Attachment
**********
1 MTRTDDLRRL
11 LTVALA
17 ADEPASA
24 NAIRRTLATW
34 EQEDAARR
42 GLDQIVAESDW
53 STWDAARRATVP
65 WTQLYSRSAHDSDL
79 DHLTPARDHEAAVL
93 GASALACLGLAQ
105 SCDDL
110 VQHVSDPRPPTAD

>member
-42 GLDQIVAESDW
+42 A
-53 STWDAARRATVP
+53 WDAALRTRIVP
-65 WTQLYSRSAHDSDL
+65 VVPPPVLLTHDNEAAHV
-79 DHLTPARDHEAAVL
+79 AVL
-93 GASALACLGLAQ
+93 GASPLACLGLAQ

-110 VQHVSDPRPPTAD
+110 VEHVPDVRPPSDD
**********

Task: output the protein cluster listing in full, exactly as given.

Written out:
1 MTRTDDLRRL
11 LTVALA
17 ADEPASA
24 NAIRRTLATW
34 EQEDAARR
42 GLDQIVAESDW
53 STWDAARRATVP
65 WTQLYSRSAHDSDL
79 DHLTPARDHEAAVL
93 GASALACLGLAQ
105 SCDDL
110 VQHVSDPRPPTAD

>member
-42 GLDQIVAESDW
+42 A
-53 STWDAARRATVP
+53 WDAALRTRIVP
-65 WTQLYSRSAHDSDL
+65 VVPPPVLLTHDNEAAHV
-79 DHLTPARDHEAAVL
+79 AVL
-93 GASALACLGLAQ
+93 GASPLACLGLAQ

-110 VQHVSDPRPPTAD
+110 VEHVPDVRPPSDD